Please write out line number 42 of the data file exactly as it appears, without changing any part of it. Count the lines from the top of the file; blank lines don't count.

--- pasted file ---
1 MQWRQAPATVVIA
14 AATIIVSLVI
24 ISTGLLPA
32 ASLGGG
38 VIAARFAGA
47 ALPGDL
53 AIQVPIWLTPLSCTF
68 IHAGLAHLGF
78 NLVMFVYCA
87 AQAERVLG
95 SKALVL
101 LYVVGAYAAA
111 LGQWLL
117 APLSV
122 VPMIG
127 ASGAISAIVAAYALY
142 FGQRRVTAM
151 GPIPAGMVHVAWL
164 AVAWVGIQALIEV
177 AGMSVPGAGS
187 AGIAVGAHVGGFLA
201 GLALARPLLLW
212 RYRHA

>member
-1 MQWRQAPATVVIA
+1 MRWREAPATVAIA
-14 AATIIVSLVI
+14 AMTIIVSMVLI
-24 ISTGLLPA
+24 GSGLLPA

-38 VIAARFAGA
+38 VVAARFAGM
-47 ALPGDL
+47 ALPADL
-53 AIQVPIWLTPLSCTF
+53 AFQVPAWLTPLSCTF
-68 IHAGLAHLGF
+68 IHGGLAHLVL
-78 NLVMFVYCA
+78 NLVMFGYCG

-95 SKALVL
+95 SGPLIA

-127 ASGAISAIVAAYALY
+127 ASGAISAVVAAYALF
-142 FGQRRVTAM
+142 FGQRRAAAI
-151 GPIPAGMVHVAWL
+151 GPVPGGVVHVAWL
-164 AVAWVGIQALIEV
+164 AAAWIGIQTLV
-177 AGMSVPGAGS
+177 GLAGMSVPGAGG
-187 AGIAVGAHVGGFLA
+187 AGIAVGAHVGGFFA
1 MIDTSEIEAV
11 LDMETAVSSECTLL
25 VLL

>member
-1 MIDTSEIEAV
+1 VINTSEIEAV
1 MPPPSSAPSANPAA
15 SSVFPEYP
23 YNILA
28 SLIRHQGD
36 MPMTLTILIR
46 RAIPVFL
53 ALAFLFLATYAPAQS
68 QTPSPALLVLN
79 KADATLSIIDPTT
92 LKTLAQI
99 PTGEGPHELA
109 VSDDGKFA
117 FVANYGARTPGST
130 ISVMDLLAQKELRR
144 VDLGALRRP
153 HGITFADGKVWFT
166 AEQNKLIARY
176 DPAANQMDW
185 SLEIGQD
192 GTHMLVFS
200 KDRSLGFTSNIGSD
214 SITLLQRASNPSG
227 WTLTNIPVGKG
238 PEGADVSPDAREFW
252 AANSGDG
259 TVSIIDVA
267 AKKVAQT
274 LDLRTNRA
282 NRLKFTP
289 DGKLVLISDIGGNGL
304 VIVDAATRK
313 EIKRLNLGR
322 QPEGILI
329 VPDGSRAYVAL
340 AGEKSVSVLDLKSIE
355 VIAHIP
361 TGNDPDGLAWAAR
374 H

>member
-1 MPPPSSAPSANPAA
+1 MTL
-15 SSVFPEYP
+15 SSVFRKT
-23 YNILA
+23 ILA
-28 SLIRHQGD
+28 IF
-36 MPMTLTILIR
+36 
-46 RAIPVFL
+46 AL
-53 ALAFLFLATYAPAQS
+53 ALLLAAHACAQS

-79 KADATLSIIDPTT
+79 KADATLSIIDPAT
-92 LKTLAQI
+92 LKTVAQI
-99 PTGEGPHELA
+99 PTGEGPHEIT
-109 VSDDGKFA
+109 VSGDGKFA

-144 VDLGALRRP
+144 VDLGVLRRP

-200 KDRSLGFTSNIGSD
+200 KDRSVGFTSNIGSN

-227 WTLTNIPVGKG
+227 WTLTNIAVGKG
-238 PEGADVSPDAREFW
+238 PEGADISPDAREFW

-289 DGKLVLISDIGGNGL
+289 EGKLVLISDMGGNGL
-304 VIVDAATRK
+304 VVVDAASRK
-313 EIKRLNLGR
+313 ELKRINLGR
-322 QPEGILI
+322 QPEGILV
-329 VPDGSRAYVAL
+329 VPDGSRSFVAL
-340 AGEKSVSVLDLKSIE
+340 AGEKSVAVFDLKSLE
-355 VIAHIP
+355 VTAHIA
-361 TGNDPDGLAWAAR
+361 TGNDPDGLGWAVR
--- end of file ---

+95 SGPLIA